CHICAGO (AP) — Sporting Kansas City coach Peter Vermes has been elected to the U.S. National Soccer Hall of Fame along with Joe-Max Moore, another former forward on the American national team Vermes, 46, had 11 goals in 67 international appearances from 1988-97 and played for the U.S. at the 1990 World Cup and the 1988 Olympics. He also played for the MetroStars, Colorado and Kansas City in Major League Soccer and has been Kansas City's coach since 2009. The 42-year-old Moore had 24 goals in 100 international appearances, including a pair against Jamaica in October 2001 that clinched a World Cup berth. He was on the U.S. team at the 1994, 1998 and 2002 World Cups. Moore had 53 goals in six seasons with MLS's New England Revolution and played for Everton, Saarbruecken and Nuremberg. Moore was elected on the player ballot and Vermes on the veteran ballot. Results of the vote, cast by Hall of Famers, administrators and media, were announced Wednesday.


Widow, Wrestling Conglomerate Settle Royalties Lawsuit

HARTFORD, Conn. (AP) — World Wrestling Entertainment and the widow of performer Owen Hart have settled a lawsuit over royalties and the use of Hart's image. The settlement was announced Wednesday by Martha Hart, WWE chief executive Vince McMahon, his wife and former CEO Linda McMahon, and the Stamford, Connecticut company. The two sides did not disclose details. Owen Hart died in 1999 while being lowered into the wrestling ring at Kemper Arena in Kansas City, Missouri. He was 34. Martha Hart sued in June 2010, alleging that WWE did not pay royalty payments owed to Owen Hart's estate and violated a contract restricting the use of her late husband's name and likeness. Linda McMahon ran unsuccessfully as Republican candidate for U.S. Senate in Connecticut in 2010 and 2012.


Missouri Senate Endorses Shake-Up of KC School Board

JEFFERSON CITY, Mo. (AP) — The Missouri Senate has given first-round approval to legislation shrinking the size of the Kansas City school board, effective in 2019. The measure endorsed Tuesday would reduce the Kansas City Public Schools Board of Directors from nine members to seven. The board would have two members elected at-large instead of the current three. The remaining five members would be elected from sub-districts. The legislation is sponsored by Democratic Senator Paul LeVota, of Independence. It needs one more Senate vote before moving to the House.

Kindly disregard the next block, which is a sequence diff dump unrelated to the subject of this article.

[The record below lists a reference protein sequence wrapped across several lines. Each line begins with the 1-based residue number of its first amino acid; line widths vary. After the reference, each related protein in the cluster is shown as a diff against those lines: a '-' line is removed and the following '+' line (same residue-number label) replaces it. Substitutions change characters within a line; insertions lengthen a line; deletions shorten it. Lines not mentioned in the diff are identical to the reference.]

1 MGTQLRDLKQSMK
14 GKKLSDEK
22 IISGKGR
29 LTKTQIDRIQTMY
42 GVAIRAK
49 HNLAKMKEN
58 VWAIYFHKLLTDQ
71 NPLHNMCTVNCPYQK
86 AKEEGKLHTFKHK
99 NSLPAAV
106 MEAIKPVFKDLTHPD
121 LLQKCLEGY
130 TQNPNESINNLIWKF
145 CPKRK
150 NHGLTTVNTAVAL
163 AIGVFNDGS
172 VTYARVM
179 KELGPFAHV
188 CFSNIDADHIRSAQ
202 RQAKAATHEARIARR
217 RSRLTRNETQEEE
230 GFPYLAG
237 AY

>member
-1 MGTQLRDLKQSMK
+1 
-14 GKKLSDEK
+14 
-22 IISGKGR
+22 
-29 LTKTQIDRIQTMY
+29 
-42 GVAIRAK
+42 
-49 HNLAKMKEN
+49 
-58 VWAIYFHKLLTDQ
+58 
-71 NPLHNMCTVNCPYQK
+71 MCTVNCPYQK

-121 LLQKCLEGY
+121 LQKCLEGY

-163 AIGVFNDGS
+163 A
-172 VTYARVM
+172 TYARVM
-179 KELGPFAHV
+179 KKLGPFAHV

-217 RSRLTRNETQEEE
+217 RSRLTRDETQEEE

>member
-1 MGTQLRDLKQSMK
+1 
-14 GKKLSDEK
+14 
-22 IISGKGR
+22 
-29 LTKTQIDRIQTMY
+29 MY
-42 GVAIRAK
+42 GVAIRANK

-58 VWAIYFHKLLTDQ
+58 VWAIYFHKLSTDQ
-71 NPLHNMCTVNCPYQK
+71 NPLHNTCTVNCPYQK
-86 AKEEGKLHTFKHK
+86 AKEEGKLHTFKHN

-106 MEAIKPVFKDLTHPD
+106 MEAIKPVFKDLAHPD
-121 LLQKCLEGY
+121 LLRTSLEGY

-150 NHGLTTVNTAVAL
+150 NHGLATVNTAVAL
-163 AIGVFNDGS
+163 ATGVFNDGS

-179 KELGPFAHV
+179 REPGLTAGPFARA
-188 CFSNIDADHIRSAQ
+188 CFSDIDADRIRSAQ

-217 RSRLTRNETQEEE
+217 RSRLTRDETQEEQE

Missouri Prosecutor Won't File Charges in Girl's Death

KANSAS CITY, Mo. (AP) — Jackson County (Missouri) prosecutor Jean Peters Baker has decided not to file charges in the accidental shooting death of a 4-year-old Kansas City girl. A woman who was watching Trinity Ross and two boys on January 10 says she went outside to get something from the car when she heard a pop. When she came inside she found Trinity on the living room floor of the south Kansas City home with a gunshot wound to the head. She was taken off life support and died a week later. Baker says there was insufficient evidence to prove a crime was committed. She says the child's father told police the handgun used in the shooting was his and that he had accidentally left it at home in a jacket.

Kansas Senate Approves Sweeping Anti-Abortion Bill

TOPEKA, Kan. (AP) — The Kansas Senate has approved new restrictions on abortion providers, moving the most sweeping anti-abortion legislation in the state this year close to final passage. The vote Tuesday was 29-11 on a bill blocking tax breaks for abortion providers and prohibiting them from furnishing materials or instructors for sex education classes in public schools. The measure also spells out in greater detail what information doctors must provide to patients before performing abortions, including information about a disputed potential link between abortion and breast cancer. The House approved the legislation last month. Senators made technical changes, and House members must examine them before the measure can go to Governor Sam Brownback. But supporters expect the House's review to be a formality. The Republican governor is a strong abortion opponent.